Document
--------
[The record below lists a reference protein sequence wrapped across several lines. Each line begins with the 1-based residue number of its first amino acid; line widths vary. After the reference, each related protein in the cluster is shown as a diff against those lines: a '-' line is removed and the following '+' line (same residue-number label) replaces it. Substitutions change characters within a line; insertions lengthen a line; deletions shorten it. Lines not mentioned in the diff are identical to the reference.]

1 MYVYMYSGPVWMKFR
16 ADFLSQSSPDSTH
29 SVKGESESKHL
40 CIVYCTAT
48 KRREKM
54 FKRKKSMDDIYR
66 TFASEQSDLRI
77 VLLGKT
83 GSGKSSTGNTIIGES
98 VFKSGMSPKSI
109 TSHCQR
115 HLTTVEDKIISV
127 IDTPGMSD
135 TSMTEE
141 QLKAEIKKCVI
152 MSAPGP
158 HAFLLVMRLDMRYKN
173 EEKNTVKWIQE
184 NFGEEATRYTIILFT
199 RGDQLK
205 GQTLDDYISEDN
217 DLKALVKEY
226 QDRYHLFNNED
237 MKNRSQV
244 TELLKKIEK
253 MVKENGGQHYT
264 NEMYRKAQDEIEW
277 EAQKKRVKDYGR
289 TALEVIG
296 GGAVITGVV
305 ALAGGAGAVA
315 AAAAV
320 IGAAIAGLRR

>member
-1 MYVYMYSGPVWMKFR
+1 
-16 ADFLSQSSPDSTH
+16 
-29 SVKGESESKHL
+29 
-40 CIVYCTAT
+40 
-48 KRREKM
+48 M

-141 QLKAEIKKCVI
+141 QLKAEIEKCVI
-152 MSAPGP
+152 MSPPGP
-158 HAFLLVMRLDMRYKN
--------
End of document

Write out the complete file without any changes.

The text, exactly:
[The record below lists a reference protein sequence wrapped across several lines. Each line begins with the 1-based residue number of its first amino acid; line widths vary. After the reference, each related protein in the cluster is shown as a diff against those lines: a '-' line is removed and the following '+' line (same residue-number label) replaces it. Substitutions change characters within a line; insertions lengthen a line; deletions shorten it. Lines not mentioned in the diff are identical to the reference.]

1 MYVYMYSGPVWMKFR
16 ADFLSQSSPDSTH
29 SVKGESESKHL
40 CIVYCTAT
48 KRREKM
54 FKRKKSMDDIYR
66 TFASEQSDLRI
77 VLLGKT
83 GSGKSSTGNTIIGES
98 VFKSGMSPKSI
109 TSHCQR
115 HLTTVEDKIISV
127 IDTPGMSD
135 TSMTEE
141 QLKAEIKKCVI
152 MSAPGP
158 HAFLLVMRLDMRYKN
173 EEKNTVKWIQE
184 NFGEEATRYTIILFT
199 RGDQLK
205 GQTLDDYISEDN
217 DLKALVKEY
226 QDRYHLFNNED
237 MKNRSQV
244 TELLKKIEK
253 MVKENGGQHYT
264 NEMYRKAQDEIEW
277 EAQKKRVKDYGR
289 TALEVIG
296 GGAVITGVV
305 ALAGGAGAVA
315 AAAAV
320 IGAAIAGLRR

>member
-1 MYVYMYSGPVWMKFR
+1 
-16 ADFLSQSSPDSTH
+16 
-29 SVKGESESKHL
+29 
-40 CIVYCTAT
+40 
-48 KRREKM
+48 M

-141 QLKAEIKKCVI
+141 QLKAEIEKCVI
-152 MSAPGP
+152 MSPPGP
-158 HAFLLVMRLDMRYKN